Using radioactive carbon and genetically modified native tobacco plants (Nicotiana attenuata), scientists at Max Planck Institutes in Jena and Golm (Potsdam) and at the Research Centre in JĂĽlich have discovered the first gene mediating tolerance to herbivore attack: GAL83, the beta-subunit of Nicotiana attenuataâ€
Ecological studies conducted in the department of Prof. Ian T. Baldwin at the Max Planck Institute for Chemical Ecology in Jena, Germany, focus on the defense of plants against attack from herbivores. Plants respond to attack by producing an arsenal of direct (toxins, digestibility reducers, etc.) and indirect defences that reduce the attackers' performance, thereby lessening the amount of damage inflicted to the plant. However, the co-evolutionary dynamics of the interaction often leads to herbivores that are adapted to the plantâ€
Wild tobacco, which is native to North America, has developed sophisticated methods to fend off Manduca sexta larvae. For example, jasmonic acid produced after insect attack elicits the emission of volatiles that attract Manduca sexta predators. These insect predators kill caterpillars (Kessler and Baldwin, 2001). Yet even such a complex defense system does not guarantee the plantsâ€
This seems to apply to carbon, too, which is assimilated from carbon dioxide during photosynthesis. As important energy source, carbon is commonly stored as sugar or starch. The scientists found that molecules in the oral secretions of Manduca sexta larvae activate the downregulation of the expression of a protein kinase activator (GAL83) in the plant tissue via a signalling cascade that remains unknown. GAL83 is not unknown in the animal kingdom and in microorganisms: it is the beta-subunit of a protein complex (SNF1 related kinases), which regulates the use of glucose or galactose in mammals and yeast - especially during times of energy deficiency. SNF1 kinases function as posttranslational modificators and can up- or downregulate the activity of metabolic enzymes by means of phosphorylation.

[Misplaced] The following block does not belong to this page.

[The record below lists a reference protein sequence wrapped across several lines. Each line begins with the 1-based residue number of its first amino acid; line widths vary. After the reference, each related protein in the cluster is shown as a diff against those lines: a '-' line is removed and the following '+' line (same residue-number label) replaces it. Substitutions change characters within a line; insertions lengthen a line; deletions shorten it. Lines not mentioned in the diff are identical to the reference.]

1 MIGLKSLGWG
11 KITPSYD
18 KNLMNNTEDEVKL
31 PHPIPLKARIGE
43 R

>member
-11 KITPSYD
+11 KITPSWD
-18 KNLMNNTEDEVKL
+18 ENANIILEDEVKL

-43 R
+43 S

Prof. Baldwin and his coworkers identified GAL83 when they were examining changes in gene expression in young, photosynthetically active leaves that had been attacked by insect larvae. Using the differential RNA display method, they found remarkably few transcripts (mRNA) of GAL83 in the leaves attacked by insects. With the help of transgenic tobacco plants with constantly downregulated GAL83, they measured the same effect as in the nontransgenic, larvae-infested plants: the increased transport of carbon into the roots, and the utilization of this carbon for seed production at the end of development.
 Kessler and Baldwin, Science (2001): The enemy of my enemy is my friend, March 14, 2001
SNF-related kinases allow plants to tolerate herbivory by allocating carbon to roots. Jens Schwachtje, Peter E. H. Minchin, Sigfried Jahnke, Joost T. van Dongen, Ursula Schittko, Ian T. Baldwin PNAS (Early Edition) 2006; Vol. 103 (34), 12935-12940
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